Page to Opera Stage: The Subtle Thematic Shifts Britten Makes In His Adaptation of Henry James’ ‘The Turn of the Screw’

By Carmen Paddock

“Page to Stage” looks at stories – real-life or fiction, old and new – that have inspired operas, and the ways these narratives have been edited and dramatized to fit a new medium. This second instalment looks at Henry James’ and Benjamin Britten’s “The Turn of the Screw.”

A governess is hired to look after two children by a distant uncle on the condition that she never contact him. Upon arriving at Bly Manor, she finds housekeeper Mrs. Grose and children Flora and Miles a delight – but soon, she notices odd behaviors, hides Miles’ dismissal from school, and thinks she sees a man and woman lurking around the grounds. She describes her fears to Mrs. Grose, who recognizes the description of Peter Quint and Miss Jessel. But the former manservant and governess are dead – recently dead by misadventure and suicide. The governess, increasingly distressed by these apparitions and the children’s erratic behavior, confronts Flora and causes the girl’s nervous breakdown. She then confronts Miles, who denies involvement in the spirits but at the last moment seems to see something, shouts “Peter Quint—you devil!” – and dies.

Few novellas have undergone the range of critical interpretations and reinterpretations as has Henry James’ 1898 ghost story “The Turn of the Screw.” In an odd way, it is not surprising – the story of a haunted mansion and its inhabitants was written by the cousin of William James, the “Father of American psychology,” a contemporary of Freud, and the founder of functional psychology and pragmatism. Perhaps an era of such interest in and nascent understanding of the human heart and mind made for fertile literary ground.

At any rate, the material is ripe for psychological and subtextual investigation and reanalysis. James’ ghost story is deliberately ambiguous, notably regarding the Governess’ reliability as a narrator and the nature of the ghosts. Are they real? Are they present but unseen? Are they figments of the Governess’ imagination, and is she the real danger to the children? To paraphrase Benjamin Britten’s operatic prologue, it is a curious story indeed.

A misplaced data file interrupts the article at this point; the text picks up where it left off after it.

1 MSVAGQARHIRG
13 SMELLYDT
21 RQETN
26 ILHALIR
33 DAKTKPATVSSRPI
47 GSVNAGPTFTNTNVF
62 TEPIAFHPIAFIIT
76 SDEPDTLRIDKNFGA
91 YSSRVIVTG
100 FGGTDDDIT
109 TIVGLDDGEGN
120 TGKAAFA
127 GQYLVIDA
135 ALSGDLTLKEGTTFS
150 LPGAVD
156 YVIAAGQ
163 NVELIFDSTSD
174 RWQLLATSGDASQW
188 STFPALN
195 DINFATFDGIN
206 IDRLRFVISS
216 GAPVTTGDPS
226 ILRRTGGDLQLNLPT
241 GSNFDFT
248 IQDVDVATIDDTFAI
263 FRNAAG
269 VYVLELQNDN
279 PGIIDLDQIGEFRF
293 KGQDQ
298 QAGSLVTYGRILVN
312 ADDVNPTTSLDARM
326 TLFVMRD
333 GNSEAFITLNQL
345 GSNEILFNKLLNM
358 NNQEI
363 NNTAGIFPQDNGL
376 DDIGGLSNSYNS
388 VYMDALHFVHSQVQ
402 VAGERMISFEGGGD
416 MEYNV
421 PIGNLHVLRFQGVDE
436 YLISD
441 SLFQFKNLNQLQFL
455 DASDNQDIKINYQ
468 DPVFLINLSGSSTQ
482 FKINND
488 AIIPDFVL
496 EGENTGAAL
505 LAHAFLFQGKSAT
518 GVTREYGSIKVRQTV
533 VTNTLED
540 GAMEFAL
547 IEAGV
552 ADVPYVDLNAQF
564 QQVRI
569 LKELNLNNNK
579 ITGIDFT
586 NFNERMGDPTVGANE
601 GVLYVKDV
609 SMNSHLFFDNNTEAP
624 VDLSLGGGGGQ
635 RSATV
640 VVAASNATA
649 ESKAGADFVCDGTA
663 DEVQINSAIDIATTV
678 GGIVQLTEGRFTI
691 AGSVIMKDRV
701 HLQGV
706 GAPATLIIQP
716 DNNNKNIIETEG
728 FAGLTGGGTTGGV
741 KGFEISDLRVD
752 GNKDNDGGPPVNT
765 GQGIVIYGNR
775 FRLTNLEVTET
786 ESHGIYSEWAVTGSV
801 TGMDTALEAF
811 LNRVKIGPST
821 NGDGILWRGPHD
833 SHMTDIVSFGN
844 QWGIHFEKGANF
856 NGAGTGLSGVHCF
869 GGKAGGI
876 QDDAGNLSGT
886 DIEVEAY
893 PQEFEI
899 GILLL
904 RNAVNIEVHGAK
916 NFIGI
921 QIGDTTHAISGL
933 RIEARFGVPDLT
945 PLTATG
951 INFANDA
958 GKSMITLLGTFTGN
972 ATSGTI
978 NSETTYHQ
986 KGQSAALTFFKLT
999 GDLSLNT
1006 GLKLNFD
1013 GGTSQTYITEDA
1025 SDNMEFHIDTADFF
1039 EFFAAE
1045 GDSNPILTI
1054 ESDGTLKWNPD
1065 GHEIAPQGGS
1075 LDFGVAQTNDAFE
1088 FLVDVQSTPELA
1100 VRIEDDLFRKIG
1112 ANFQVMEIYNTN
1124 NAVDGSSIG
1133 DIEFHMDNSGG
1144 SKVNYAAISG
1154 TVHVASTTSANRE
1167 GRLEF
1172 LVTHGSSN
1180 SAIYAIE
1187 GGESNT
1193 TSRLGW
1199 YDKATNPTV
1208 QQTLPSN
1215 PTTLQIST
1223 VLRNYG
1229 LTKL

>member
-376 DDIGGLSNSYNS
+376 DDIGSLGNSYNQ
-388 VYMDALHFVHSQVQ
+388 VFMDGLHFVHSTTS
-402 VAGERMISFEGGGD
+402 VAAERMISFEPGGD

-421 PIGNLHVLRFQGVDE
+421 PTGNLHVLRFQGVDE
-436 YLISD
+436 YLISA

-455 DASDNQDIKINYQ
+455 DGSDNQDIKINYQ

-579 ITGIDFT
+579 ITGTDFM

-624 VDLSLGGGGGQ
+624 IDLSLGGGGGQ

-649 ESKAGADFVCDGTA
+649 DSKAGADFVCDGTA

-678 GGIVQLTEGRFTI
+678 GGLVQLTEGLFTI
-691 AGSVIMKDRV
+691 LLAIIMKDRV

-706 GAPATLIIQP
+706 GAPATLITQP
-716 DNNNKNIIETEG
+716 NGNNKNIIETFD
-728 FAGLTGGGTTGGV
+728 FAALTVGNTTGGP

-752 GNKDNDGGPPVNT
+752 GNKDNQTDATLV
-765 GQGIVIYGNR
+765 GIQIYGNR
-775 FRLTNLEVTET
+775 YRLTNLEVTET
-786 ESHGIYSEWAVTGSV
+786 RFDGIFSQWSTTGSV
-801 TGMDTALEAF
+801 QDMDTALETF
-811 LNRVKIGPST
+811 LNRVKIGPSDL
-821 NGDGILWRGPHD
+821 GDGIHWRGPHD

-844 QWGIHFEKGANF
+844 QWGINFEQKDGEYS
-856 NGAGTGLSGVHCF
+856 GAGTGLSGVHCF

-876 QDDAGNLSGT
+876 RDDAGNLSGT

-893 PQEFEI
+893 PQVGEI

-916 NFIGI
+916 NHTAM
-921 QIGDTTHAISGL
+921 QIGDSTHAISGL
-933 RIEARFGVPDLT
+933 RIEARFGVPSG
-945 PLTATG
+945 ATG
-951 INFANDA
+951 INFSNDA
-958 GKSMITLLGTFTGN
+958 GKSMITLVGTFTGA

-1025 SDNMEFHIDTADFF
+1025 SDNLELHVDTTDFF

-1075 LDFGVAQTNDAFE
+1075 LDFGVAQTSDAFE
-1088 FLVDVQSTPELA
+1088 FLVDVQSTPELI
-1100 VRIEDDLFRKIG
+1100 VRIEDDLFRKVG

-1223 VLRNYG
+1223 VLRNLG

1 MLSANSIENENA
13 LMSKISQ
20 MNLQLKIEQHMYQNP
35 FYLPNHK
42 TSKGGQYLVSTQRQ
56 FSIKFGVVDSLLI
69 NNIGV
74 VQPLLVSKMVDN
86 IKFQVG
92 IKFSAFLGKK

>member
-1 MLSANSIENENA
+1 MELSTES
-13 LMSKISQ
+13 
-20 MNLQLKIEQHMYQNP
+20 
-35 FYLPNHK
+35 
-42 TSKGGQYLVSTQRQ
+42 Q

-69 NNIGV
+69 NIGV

After a commission from the Venice Biennale, Britten and his librettist Myfanwy Piper adapted the novella into a two-act opera consisting of a prologue and sixteen scenes in 1954. It is one of Britten’s most explicitly atonal operas, with a variation of the twelve-tone “Screw” theme opening each scene. The beauty of the chamber work – scored for six singers and 13 instruments – is that it is as open to interpretation as the source material.

Its premiere came 20 years after the literary critic Edmund Wilson had suggested that the governess’ sexual repression causes her to hallucinate the ghosts, and many interpretations of the opera have leaned into such psychoanalytic readings. But more modern understandings of psychology and trauma, class (the children of the gentry and their working-class caregivers), and pure supernatural scares offer equally valid re-readings of the original and adapted texts.